Forget golf. Fans of all sports in America are constantly having to deal with a new world order of sorts in international competition. Long gone are the days that Americans win competitions just because they showed up.
This change has been most notable in sports like basketball, baseball and tennis, but it has also occurred in golf. Given how dominant Tiger Woods was for over a decade, it's easy to lose sight of the fact that the rest of the world has caught up to the Americans on the golf course.
We have seen it in the last few Ryder Cup competitions with the men. The European team has won the competition four out of the last five times it has been played.
The U.S. had managed to stay on top of things in the Solheim Cup, the women's version of the Ryder Cup, but that worm is starting to turn.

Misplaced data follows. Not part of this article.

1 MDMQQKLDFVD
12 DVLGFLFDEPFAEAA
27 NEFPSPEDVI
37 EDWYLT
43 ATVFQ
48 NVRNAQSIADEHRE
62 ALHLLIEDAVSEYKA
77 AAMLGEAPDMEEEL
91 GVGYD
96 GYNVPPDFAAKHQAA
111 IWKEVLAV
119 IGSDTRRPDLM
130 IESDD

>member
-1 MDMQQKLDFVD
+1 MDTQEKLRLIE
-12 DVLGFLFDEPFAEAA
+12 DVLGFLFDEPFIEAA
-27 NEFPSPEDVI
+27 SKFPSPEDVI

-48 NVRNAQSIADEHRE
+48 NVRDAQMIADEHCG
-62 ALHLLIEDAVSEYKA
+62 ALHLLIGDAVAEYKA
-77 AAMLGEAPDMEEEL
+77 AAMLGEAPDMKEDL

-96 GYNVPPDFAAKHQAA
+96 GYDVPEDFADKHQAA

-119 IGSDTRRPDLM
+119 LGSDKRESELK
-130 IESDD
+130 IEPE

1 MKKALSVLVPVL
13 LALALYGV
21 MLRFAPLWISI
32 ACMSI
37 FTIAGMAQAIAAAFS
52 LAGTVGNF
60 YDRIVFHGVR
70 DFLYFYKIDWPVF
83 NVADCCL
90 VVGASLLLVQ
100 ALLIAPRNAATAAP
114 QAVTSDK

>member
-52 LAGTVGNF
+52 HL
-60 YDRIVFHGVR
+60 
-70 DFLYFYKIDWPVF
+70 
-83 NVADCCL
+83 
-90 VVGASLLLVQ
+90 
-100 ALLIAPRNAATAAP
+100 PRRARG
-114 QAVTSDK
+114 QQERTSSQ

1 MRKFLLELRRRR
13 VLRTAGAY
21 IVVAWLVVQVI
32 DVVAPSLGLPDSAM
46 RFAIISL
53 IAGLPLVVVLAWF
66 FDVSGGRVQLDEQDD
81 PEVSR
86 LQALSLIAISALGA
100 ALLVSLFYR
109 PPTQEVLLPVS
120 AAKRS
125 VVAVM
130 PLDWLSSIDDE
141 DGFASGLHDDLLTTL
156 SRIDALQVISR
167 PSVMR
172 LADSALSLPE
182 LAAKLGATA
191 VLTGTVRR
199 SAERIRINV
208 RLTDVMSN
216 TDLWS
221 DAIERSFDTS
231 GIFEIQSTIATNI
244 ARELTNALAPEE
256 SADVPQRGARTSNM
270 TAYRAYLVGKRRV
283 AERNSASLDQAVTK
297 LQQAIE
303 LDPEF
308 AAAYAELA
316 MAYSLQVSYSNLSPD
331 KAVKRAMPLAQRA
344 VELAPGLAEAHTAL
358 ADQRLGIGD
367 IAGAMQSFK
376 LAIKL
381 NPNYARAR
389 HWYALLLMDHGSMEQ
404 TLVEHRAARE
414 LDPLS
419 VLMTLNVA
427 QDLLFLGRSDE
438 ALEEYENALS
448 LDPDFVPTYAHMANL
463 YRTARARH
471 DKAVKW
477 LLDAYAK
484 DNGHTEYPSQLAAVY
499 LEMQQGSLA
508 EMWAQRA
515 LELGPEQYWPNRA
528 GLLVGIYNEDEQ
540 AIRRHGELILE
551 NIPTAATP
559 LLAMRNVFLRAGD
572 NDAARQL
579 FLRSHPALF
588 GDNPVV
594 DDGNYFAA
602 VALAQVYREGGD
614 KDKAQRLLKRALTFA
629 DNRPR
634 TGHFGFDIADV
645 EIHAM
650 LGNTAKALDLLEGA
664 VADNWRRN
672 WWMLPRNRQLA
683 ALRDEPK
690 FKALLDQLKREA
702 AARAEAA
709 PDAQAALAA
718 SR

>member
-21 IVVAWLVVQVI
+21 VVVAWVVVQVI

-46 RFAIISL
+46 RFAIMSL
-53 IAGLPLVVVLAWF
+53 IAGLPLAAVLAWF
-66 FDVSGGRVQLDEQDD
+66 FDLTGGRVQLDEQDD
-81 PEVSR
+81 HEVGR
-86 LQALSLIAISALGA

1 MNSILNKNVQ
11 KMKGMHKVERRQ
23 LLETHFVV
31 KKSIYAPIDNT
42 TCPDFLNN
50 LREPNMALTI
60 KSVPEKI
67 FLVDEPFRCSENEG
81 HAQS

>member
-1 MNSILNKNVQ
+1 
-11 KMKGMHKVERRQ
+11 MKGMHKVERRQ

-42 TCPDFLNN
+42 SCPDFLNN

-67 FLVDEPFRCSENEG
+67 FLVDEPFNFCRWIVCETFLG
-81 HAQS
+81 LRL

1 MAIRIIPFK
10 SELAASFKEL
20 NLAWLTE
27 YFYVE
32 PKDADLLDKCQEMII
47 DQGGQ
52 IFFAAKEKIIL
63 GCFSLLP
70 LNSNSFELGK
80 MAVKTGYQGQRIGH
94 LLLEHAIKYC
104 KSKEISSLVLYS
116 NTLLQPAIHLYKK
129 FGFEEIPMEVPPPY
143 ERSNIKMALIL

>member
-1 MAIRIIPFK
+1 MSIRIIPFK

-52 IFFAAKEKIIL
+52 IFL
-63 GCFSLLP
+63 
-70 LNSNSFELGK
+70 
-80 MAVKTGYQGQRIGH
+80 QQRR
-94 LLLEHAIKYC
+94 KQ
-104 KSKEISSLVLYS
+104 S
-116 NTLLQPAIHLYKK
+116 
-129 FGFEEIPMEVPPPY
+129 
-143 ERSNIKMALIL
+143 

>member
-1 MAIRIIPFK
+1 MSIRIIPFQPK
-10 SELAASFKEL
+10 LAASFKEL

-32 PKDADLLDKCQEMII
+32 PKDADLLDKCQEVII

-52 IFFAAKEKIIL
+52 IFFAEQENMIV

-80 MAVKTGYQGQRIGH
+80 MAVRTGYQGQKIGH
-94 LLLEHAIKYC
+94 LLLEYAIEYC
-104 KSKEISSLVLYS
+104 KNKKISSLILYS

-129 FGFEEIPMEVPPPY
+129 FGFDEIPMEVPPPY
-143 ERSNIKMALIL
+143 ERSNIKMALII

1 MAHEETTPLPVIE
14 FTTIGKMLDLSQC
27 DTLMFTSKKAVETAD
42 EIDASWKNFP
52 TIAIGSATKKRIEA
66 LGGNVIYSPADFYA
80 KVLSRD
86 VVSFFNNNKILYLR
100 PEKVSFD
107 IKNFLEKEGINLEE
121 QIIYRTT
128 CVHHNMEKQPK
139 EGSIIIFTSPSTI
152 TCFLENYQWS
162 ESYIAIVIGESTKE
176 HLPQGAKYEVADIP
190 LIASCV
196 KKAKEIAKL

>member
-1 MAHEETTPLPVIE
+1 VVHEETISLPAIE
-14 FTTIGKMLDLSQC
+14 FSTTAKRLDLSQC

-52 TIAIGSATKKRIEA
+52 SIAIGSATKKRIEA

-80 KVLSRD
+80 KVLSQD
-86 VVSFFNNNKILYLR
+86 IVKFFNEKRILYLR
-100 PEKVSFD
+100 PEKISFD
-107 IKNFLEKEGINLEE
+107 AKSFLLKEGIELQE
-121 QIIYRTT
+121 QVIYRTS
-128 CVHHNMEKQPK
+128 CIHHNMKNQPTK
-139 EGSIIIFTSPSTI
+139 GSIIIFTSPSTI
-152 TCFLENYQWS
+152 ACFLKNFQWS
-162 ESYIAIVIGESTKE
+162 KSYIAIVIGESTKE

The team from Europe won the 2011 Solheim Cup by a final score of 15-13.
You have to wonder where the U.S. team goes from here. One of the biggest criticisms of the U.S. Ryder Cup team is that they were caught off guard when Europe started consistently winning the event and they didn't know how to respond.
From 1927 until 1983, the United States won all but three Ryder Cup competitions. Since then, the team from Europe has won the event three times, as often as the U.S. has.
I'm not sure what the U.S. Solheim Cup team will do from here to make sure the same thing doesn't happen in the women's game, but they need to make sure it doesn't. American golf is too good and too proud to lag behind in both the men's and women's game.